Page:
Bacon Wrapped With Crispy French Fried Onions and Spicy Aioli

Faithful readers will not be surprised to learn that the Nomad had the Bacon Wrapped hot dog. It’s a “jumbo hot dog wrapped in Applewood smoked bacon, served on a locally made jumbo bun.” You have a choice of toppings including baked beans, pico de gallo, spicy aioli, and crispy fried onions. I had the spicy aioli and crispy fried onions. It rivals the Randy Jones Bacon Wrapped Hot Dog in San Deigo – and I’m starting to notice a bacon influenced trend.

Something Different

Here’s something you’ve likely never seen at a ballpark, I certainly hadn’t. In the second inning, alarms blared, and we were told to leave our seats and head for the stairs for shelter. It was a tornado warning. The players were walking around the field, seemingly not knowing what to do. Many left their seats, others did not, and the whole experience was over in a few short minutes.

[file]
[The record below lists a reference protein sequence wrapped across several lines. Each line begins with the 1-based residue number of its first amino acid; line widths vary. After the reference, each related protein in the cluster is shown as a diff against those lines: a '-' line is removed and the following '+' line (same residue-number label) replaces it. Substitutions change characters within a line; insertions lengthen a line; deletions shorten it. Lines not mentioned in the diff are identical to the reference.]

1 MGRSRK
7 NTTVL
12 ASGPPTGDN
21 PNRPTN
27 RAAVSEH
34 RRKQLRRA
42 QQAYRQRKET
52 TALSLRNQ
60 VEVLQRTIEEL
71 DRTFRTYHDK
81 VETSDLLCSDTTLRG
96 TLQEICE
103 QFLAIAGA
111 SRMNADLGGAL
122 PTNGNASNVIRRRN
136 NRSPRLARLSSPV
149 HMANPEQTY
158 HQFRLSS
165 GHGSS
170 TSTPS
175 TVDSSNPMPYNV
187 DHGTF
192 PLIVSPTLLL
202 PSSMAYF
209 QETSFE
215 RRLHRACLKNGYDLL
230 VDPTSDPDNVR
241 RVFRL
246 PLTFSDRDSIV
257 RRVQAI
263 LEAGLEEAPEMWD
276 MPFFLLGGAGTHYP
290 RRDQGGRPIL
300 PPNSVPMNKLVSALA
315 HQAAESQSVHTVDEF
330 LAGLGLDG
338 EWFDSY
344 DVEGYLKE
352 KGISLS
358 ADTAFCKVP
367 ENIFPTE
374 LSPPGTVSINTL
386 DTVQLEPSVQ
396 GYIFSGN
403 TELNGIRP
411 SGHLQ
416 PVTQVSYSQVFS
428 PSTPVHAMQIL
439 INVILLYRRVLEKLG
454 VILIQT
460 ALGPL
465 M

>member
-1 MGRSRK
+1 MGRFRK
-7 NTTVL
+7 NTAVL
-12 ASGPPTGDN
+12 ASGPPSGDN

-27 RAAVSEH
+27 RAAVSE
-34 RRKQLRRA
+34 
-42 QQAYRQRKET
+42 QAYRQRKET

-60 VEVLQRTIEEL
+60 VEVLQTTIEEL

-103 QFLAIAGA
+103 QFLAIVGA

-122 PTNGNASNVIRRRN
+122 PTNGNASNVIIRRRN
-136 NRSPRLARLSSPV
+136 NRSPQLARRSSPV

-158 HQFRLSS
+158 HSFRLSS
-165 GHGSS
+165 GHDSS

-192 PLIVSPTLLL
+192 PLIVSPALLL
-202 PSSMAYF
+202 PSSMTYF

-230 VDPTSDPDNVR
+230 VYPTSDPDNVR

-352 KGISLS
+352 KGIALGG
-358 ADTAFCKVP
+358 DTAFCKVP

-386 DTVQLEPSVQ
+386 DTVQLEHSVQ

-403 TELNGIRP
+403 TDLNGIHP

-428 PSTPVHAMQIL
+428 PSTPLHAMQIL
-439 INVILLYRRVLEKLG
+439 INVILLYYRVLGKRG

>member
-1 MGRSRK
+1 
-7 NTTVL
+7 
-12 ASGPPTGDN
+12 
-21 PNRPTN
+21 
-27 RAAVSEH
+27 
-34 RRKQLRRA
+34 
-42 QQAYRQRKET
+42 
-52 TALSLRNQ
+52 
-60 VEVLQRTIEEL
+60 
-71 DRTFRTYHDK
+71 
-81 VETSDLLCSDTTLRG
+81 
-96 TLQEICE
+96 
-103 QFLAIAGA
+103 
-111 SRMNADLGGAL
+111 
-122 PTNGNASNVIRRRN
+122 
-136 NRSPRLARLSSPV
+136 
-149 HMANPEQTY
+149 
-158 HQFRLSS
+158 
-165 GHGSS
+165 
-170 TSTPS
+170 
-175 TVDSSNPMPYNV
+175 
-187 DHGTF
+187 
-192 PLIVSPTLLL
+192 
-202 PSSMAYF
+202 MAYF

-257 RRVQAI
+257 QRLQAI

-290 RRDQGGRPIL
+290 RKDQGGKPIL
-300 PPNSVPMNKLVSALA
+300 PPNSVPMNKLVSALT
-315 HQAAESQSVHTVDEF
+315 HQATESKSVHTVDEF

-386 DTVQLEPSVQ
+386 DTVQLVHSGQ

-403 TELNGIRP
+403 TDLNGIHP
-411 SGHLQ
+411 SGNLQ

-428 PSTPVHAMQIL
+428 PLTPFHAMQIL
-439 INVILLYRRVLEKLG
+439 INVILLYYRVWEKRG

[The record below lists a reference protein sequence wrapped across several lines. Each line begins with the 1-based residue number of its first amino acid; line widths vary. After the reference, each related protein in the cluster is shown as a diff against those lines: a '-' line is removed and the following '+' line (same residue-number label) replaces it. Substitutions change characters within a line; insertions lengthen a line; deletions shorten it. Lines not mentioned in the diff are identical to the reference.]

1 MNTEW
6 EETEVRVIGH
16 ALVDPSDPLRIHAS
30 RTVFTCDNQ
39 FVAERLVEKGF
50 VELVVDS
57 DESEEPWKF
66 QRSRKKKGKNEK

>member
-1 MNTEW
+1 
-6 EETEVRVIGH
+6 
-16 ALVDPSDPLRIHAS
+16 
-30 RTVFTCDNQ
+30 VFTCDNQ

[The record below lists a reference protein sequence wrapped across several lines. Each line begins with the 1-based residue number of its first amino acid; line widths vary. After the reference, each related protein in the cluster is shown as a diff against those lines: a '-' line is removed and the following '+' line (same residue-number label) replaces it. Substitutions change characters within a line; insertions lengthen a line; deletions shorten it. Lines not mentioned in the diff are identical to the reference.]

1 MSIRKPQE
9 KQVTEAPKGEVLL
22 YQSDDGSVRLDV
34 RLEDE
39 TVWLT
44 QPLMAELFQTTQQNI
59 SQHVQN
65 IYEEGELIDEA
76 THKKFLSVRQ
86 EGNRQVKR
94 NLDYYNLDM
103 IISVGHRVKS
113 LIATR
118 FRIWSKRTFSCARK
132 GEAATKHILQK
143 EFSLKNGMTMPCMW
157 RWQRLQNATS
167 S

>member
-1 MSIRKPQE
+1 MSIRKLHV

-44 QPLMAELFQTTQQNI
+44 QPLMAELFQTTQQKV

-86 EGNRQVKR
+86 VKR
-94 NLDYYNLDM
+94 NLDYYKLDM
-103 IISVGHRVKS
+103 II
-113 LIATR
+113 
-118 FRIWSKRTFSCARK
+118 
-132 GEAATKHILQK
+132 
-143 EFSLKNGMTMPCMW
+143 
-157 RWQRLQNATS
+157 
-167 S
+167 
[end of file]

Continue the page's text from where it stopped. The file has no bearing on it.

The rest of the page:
The weather followed us where ever we went for the rest of the weekend. The next morning, we left for Kansas City.

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  1. Wikipedia – Albert Pujols
  2. Dan Caesar, “Pujols opens up about leaving Cardinals, says he felt more appreciated by Angels owners,” St. Louis Post-Dispatch, April 8, 2019
  3. Bradford Doolittle, “Pujols’ Busch Stadium return ‘just pretty amazing,’ June 22nd, 2019
  4. Mary Delach Leonard, “Rooms With A View: Ballpark Village Expansion Is Rising Into Downtown Sky,” The Gateway March 31st, 2019
  5. Wikipedia – Busch Stadium